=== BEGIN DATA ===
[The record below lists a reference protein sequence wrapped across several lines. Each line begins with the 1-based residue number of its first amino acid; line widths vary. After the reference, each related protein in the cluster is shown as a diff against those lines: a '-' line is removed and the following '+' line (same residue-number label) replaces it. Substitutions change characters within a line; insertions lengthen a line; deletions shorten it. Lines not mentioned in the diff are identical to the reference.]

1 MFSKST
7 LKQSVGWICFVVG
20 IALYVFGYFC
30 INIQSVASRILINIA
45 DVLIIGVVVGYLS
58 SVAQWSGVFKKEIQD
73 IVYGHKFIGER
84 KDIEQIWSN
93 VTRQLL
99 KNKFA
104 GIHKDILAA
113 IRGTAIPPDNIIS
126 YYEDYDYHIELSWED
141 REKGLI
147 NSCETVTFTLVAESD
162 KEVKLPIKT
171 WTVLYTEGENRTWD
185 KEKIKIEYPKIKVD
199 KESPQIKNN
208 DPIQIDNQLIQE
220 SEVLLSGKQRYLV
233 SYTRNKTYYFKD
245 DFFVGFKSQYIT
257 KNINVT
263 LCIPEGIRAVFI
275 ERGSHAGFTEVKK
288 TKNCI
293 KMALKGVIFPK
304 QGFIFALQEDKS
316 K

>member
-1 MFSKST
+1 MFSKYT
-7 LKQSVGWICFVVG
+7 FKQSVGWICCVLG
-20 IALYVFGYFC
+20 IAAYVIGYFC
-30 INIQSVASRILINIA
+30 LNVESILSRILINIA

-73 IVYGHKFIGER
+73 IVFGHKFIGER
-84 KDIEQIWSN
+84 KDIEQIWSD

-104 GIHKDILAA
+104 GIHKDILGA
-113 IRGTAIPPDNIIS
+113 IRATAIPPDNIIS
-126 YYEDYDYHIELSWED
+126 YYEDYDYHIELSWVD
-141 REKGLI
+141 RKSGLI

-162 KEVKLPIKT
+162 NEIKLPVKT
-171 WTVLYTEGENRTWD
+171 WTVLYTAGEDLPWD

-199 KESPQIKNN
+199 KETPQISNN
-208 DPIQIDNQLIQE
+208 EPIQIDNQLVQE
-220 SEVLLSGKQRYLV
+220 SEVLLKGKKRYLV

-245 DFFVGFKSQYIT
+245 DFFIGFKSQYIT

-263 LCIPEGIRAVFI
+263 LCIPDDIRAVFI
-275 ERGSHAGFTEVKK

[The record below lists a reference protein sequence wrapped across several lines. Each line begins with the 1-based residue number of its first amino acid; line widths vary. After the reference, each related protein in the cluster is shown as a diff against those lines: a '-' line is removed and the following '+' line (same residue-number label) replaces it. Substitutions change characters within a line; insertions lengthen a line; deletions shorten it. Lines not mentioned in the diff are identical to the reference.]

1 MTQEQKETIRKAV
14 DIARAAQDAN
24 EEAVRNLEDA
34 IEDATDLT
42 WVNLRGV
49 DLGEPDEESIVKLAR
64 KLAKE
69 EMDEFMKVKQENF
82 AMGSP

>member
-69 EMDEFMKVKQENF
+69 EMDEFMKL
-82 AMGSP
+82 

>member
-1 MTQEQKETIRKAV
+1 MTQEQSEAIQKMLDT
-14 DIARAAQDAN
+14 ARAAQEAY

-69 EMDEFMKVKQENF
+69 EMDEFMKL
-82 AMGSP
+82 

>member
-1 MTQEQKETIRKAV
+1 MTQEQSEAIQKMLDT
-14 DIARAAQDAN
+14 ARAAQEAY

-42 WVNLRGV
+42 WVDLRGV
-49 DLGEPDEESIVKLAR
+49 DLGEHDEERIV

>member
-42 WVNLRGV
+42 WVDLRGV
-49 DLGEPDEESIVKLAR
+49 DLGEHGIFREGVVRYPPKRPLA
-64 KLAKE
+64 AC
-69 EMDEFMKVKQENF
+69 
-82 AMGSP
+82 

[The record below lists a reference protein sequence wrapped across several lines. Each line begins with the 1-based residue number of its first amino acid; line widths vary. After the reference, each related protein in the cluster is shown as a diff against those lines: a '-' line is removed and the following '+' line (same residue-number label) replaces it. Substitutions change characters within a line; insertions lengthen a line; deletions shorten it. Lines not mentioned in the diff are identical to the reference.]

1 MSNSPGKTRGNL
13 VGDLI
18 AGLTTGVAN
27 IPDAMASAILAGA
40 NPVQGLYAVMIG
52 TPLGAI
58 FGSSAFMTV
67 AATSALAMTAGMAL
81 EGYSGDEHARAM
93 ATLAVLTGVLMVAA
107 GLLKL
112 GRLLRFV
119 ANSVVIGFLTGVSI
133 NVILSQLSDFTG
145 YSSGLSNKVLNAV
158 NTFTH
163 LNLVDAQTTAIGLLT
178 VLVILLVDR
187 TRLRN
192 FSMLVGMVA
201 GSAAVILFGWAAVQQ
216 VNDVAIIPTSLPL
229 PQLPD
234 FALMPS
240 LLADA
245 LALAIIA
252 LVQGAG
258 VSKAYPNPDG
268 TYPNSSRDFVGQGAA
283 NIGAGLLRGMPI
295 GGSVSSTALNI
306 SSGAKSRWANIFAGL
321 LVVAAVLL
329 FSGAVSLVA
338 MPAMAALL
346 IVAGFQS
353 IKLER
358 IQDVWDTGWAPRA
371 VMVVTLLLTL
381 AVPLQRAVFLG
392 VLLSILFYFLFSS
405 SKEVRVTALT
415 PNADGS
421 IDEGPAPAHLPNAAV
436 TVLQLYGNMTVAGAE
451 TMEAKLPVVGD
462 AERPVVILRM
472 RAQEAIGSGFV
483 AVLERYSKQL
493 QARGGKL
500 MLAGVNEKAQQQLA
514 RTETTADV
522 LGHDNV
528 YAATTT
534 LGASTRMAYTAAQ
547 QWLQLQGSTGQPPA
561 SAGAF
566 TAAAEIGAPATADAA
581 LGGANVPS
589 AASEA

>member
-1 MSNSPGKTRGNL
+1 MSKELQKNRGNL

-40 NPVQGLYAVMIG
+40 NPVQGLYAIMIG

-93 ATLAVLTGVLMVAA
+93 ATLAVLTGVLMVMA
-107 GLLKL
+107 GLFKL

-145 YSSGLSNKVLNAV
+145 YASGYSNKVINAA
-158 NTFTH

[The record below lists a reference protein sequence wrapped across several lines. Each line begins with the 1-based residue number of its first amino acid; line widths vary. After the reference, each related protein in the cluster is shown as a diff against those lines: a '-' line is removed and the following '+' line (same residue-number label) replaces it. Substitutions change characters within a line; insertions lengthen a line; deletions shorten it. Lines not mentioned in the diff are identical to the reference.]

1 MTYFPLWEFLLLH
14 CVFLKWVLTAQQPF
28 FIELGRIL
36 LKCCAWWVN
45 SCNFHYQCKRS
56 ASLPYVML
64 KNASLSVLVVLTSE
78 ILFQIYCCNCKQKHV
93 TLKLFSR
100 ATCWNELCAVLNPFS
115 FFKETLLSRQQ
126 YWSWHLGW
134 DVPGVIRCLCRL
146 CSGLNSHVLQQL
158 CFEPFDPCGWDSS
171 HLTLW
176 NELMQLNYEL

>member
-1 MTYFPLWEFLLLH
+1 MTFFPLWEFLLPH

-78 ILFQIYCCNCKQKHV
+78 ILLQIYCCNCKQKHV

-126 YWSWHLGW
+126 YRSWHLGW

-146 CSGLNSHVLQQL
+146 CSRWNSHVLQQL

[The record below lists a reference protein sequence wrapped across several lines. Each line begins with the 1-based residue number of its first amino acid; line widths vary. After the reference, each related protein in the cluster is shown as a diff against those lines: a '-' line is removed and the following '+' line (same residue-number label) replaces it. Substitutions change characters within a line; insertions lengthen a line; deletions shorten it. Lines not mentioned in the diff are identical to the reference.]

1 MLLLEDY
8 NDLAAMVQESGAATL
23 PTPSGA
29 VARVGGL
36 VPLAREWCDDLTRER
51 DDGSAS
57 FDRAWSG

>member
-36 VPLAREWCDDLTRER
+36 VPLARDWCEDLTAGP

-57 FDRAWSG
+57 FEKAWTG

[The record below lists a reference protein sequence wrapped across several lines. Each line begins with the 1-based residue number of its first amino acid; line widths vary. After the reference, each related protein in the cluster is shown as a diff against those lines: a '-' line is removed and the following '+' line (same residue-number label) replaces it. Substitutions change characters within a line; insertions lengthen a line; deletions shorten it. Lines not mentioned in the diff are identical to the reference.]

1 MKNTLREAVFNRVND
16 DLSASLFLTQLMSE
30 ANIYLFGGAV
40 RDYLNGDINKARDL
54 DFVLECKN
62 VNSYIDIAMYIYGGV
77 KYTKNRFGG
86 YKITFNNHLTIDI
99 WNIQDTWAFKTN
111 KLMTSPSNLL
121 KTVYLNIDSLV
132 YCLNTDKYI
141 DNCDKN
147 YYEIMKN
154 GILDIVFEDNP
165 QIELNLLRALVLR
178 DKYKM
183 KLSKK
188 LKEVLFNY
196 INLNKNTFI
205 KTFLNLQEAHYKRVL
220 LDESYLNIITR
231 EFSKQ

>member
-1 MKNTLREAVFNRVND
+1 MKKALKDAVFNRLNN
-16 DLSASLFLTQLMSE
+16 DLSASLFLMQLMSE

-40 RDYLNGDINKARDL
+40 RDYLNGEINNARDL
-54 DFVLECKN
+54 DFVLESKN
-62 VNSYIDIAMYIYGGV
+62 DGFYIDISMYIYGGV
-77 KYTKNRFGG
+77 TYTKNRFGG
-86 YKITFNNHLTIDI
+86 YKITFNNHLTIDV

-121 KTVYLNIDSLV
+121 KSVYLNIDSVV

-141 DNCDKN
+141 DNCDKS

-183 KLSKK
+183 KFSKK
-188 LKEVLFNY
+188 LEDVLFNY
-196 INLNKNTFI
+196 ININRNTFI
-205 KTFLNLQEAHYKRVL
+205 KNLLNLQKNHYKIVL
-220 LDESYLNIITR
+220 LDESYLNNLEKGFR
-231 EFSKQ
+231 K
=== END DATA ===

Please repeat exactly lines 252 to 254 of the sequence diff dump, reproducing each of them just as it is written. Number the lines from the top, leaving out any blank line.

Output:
-16 DLSASLFLTQLMSE
+16 DLSASLFLMQLMSE

-40 RDYLNGDINKARDL